Reply
  10. Robert C

    A shame that Swatch ceased producing the Lemania 5100 as it appears that my perfect watch is still an Omega Speedmaster 4.5 but with the possible addition of T25 glass tubes added to the face and hands.

    Despite the current plethora of expensive brand names, the Omega Speedmaster is still one of the few watches designed for maximum legibility.

    I haven’t been able to personally inspect every possible watch brand, but most of the offerings currently on the market appear to be designed as glittery fashion statements rather than useful tools.

    Reply
  11. Alfonso Quirino

    Kindly help me look for a watch that :

    1. has an all stainless steel, matte finish.
    2. black face dial
    3. luminous at night and in a movie theatre.
    4. junior size.
    5. can leave it on my wrist all the time even if i were to play a little basketball – nothing rigorous.
    6. can shower and swim with it in depths of up to 20 feet.
    7. has the date
    8. simple in design.
    9. reasonably priced at US $800 or less

    Hope to hear from you.

    Thank you in advance

    Reply
    • Add another “0” to that $800 and say for certainty, Rolex Submariner Date. At $800 I would look at used Omega Seamaster 300.

      Reply
    • Johnny Mac

      Easy. Although the stainless steel is brightly finished, the new Ball Genesis (in 40mm, not 43mm variant) is your ticket. I have seven Ball watches, including an Aviator Dual Time (that has 75 tritium tubes), and the Genesis glows far brighter than any of them. It’s shock rated to 5,000 g’s. Available with a black or blue dial. They were available upon initial sale last year for $850, but the retail is now $1,550. Keep searching eBay and the forums, as used ones are starting to pop up for sale.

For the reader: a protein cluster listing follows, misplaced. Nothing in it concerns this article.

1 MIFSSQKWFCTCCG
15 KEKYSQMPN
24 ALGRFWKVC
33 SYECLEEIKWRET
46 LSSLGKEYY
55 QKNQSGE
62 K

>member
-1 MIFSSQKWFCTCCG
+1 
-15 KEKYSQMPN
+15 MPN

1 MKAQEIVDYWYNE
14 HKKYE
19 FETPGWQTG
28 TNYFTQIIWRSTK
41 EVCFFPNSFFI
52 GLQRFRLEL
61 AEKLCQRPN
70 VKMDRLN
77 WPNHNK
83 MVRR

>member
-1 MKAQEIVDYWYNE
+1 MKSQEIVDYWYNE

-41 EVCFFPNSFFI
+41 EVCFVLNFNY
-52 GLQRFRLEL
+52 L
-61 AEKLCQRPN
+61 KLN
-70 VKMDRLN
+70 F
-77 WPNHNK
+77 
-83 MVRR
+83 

Reply
    • Take a look at the Christopher Ward line of watches. The Trident Pro 600 is available in both a 43mm and a 38mm size, has an ETA or Selitta automatic movement, waterproof to 600m and starts at $830 – less in one of their regular sales.

      Reply
  12. dennis

    You give some good advice in this article for the new collector. I think the most important
    factor is to be aware of your budget, from there you can look at watches within your means.
    Find the best made watches in that range, look at Swiss, Seiko and many other brands, look
    at movements, SS cases, band or bracelet type, lug width etc. The fun will be in the hunt.

    Reply
  13. Fun article and commentary? I started collecting nearly 20 years ago by saving the heck for a $3k SS Sub. Wearing it made me very aware of the elements around me; didn’t want to scratch it. Saved all boxes, booklets, paper, tag, receipt, etc. a nod found it really maintained its value when I parlayed that piece into something a little better in 2 years. Remember, everything included with a new watch enhances it’s value later on! Good luck:-)